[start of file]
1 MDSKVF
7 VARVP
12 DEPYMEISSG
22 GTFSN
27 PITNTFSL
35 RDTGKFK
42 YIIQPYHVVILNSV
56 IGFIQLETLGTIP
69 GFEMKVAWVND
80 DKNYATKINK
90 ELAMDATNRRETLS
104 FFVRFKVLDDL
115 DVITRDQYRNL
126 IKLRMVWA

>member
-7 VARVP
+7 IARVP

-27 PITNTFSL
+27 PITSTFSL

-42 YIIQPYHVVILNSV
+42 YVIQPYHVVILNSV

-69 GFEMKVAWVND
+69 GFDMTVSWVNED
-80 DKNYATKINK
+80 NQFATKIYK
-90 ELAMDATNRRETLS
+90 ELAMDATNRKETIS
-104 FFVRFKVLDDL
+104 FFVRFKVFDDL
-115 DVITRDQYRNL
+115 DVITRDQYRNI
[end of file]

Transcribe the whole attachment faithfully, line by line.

1 MDSKVF
7 VARVP
12 DEPYMEISSG
22 GTFSN
27 PITNTFSL
35 RDTGKFK
42 YIIQPYHVVILNSV
56 IGFIQLETLGTIP
69 GFEMKVAWVND
80 DKNYATKINK
90 ELAMDATNRRETLS
104 FFVRFKVLDDL
115 DVITRDQYRNL
126 IKLRMVWA

>member
-7 VARVP
+7 IARVP

-27 PITNTFSL
+27 PITSTFSL

-42 YIIQPYHVVILNSV
+42 YVIQPYHVVILNSV

-69 GFEMKVAWVND
+69 GFDMTVSWVNED
-80 DKNYATKINK
+80 NQFATKIYK
-90 ELAMDATNRRETLS
+90 ELAMDATNRKETIS
-104 FFVRFKVLDDL
+104 FFVRFKVFDDL
-115 DVITRDQYRNL
+115 DVITRDQYRNI